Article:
Thus where both solenoid valves 54 and 74 are energized simultaneously for operating the motors lil and 12 together, it Will be seen that apart from friction losses the back pressure on either pump is equal to the pressure in the motor supplied by the pump, or the pressure in the opposite motor plus the bias pressure, whichever is greater, and the back pressures on the pumps are equalized to within the bias pressure. Obviously, valve bias to insure valve closure is not needed when adequate motor pressure is maintained, as by means of the illustrative accumulator 90.
Accordingly, it will be seen that the pumps 24 and 26 will be operating at substantially equal delivery pressures even where the loading of the motors 10 and 12 is greatly mismatched.
The degree to which the pumps 24 and 26 should be matched will depend upon how closely the speeds of the motors 10 and 12 are to be matched. The pumps should be selected to give at their driven r.p.m. substantially equal volumes of iluid at the different Working pressures within the tolerances prescribed by the desired results. Suitably the pumps will be driven by one motor, although if they are driven by separate induction motors the difference in their r.p.m. within the rated capacity of the electric motors will be less than three tenths of one percent. To give a quantitative idea of pump matching problems and conditions, I have estimated that vane pumps operated at maximum pressure have slippage in the range of about 8 to about 18 percent, and that a random pair of pumps of the same type of a given manufacturers production run would have a worst case delivery mismatch of about 3 to 4% when operated at a given speed and pressure. If closer matching is needed, the pumps can be ordered from the manufacturer on the basis of specifications calling for the pumps to be provided in pairs matched as needed in volumetric etciency and capacity at given pressures, for example, at 500 and 1500 p.s.i.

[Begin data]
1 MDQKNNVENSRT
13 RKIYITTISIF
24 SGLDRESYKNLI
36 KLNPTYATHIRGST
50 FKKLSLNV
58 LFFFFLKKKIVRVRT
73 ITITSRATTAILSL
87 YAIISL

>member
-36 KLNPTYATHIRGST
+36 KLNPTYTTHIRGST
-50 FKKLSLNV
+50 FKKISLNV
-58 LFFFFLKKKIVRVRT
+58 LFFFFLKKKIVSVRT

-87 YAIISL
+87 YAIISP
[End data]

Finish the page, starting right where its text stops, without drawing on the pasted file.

Having thus described my invention, what I claim as new and desire to secure by Letters Patent of the United States is: